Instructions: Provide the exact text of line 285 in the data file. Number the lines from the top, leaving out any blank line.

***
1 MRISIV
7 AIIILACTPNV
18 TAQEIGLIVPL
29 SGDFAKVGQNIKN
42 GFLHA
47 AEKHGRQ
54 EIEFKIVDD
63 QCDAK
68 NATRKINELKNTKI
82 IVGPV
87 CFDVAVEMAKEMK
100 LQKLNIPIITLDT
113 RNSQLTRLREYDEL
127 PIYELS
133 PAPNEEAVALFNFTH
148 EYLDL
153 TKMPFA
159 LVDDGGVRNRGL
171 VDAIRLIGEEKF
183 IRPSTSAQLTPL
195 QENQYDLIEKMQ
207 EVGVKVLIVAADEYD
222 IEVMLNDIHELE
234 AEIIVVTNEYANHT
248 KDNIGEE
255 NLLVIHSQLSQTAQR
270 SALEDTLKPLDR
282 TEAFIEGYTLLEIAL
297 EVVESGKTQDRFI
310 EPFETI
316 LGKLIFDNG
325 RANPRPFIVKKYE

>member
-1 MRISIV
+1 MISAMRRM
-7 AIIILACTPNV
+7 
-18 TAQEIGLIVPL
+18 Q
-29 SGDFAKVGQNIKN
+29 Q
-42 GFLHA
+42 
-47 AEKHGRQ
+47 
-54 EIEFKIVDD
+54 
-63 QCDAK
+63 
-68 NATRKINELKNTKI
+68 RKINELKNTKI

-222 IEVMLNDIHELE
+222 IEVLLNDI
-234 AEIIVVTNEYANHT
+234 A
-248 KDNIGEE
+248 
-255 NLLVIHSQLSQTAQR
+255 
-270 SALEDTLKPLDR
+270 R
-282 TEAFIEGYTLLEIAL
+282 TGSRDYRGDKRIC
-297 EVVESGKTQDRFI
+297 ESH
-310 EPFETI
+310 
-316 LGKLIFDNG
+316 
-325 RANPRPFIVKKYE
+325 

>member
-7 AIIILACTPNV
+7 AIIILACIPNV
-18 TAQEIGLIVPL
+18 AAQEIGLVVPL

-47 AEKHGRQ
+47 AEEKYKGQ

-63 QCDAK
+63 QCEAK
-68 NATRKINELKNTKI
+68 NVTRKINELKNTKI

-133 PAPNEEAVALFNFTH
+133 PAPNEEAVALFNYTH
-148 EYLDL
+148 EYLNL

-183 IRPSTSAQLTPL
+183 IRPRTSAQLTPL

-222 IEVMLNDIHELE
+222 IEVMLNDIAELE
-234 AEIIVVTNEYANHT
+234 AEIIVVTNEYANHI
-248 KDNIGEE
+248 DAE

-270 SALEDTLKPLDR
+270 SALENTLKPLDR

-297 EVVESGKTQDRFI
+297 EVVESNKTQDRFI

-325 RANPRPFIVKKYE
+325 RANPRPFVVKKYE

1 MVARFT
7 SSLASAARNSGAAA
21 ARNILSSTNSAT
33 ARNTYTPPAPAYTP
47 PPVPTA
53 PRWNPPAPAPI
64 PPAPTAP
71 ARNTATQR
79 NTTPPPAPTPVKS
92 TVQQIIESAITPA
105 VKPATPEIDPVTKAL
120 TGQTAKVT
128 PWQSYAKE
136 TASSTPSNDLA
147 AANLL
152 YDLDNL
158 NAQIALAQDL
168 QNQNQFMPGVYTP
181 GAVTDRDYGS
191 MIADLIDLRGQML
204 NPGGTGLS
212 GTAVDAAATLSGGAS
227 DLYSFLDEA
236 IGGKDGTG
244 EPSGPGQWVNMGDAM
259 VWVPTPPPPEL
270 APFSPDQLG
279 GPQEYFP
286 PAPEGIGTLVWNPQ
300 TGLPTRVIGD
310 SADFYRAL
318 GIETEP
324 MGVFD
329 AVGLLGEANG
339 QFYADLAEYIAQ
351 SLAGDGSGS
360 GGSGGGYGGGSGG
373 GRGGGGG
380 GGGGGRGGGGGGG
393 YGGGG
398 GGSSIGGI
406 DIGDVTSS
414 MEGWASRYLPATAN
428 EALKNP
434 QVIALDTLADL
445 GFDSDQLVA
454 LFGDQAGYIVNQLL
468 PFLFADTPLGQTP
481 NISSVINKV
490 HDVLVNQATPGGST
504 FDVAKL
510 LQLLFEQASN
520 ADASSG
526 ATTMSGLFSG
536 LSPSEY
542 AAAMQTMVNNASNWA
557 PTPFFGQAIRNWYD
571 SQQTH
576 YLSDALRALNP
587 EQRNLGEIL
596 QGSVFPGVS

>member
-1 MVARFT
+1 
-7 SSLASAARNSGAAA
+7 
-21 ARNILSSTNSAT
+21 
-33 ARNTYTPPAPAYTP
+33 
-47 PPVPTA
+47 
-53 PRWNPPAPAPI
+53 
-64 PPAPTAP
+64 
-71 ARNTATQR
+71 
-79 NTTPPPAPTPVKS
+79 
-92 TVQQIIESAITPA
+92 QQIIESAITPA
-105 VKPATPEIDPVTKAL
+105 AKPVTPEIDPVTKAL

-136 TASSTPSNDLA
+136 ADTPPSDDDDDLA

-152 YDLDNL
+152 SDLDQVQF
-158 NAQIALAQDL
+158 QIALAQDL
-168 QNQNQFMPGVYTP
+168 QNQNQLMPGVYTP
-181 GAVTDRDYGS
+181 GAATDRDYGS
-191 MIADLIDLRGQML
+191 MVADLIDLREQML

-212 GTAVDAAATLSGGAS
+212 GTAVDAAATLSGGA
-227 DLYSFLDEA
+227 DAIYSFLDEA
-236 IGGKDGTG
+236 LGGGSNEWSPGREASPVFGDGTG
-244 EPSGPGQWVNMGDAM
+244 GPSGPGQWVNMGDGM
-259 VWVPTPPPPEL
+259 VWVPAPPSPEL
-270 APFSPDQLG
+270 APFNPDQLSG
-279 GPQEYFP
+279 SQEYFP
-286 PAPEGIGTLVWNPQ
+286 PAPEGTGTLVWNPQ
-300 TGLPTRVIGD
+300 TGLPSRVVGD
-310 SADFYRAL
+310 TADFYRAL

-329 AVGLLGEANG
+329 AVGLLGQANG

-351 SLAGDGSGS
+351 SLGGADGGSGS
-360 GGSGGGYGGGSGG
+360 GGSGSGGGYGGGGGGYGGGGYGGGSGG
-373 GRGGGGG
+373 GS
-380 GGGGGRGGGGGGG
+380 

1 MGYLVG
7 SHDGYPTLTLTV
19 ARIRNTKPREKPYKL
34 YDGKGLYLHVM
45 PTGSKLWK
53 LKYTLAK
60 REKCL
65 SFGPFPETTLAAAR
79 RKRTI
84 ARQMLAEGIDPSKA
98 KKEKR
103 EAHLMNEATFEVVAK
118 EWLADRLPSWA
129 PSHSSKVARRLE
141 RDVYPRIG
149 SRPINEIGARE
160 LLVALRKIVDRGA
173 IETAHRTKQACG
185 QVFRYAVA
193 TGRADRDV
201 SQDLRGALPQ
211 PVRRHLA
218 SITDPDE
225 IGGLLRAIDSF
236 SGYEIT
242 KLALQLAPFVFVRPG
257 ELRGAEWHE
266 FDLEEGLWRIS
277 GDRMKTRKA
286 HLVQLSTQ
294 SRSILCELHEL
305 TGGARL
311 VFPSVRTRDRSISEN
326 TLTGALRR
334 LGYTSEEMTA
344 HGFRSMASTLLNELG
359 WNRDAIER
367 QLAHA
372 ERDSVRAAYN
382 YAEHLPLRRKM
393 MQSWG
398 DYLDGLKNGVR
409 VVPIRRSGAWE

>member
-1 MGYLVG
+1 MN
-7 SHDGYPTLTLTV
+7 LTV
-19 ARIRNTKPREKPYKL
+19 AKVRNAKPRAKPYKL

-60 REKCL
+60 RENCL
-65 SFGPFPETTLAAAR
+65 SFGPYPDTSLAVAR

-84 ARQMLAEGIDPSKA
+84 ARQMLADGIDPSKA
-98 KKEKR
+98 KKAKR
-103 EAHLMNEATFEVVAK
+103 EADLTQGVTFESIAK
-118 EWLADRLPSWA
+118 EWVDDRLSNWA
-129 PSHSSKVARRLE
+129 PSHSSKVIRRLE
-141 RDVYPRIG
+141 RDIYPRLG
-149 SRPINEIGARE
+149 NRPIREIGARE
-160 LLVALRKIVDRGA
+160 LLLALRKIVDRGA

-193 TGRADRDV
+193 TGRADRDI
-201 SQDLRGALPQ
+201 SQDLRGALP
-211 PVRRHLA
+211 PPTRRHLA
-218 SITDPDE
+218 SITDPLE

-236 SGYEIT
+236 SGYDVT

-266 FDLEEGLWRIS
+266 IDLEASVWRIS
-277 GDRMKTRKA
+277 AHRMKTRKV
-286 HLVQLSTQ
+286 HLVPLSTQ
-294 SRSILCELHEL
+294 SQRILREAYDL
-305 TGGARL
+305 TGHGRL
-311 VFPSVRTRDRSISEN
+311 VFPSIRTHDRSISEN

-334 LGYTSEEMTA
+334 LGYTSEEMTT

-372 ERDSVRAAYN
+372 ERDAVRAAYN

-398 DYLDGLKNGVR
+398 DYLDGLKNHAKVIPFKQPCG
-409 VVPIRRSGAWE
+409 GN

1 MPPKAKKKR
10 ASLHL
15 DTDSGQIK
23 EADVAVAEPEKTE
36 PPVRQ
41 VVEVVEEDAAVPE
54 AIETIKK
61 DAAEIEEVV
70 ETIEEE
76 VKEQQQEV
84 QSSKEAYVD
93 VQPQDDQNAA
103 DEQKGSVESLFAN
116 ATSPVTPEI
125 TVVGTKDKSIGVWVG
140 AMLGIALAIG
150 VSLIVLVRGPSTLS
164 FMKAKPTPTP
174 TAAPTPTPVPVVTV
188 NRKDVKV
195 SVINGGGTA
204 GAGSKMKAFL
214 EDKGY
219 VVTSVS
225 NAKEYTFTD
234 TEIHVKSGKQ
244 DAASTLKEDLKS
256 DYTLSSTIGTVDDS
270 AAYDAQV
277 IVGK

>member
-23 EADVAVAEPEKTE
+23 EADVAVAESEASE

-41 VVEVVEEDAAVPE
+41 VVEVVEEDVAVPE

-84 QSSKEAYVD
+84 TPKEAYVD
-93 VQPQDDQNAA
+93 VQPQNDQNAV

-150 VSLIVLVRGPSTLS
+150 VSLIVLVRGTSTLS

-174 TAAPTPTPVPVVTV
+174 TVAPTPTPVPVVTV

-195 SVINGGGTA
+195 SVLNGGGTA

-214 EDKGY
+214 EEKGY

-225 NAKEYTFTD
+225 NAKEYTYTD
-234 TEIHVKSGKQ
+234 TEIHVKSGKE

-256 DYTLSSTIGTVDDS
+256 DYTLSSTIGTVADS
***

-103 EAHLMNEATFEVVAK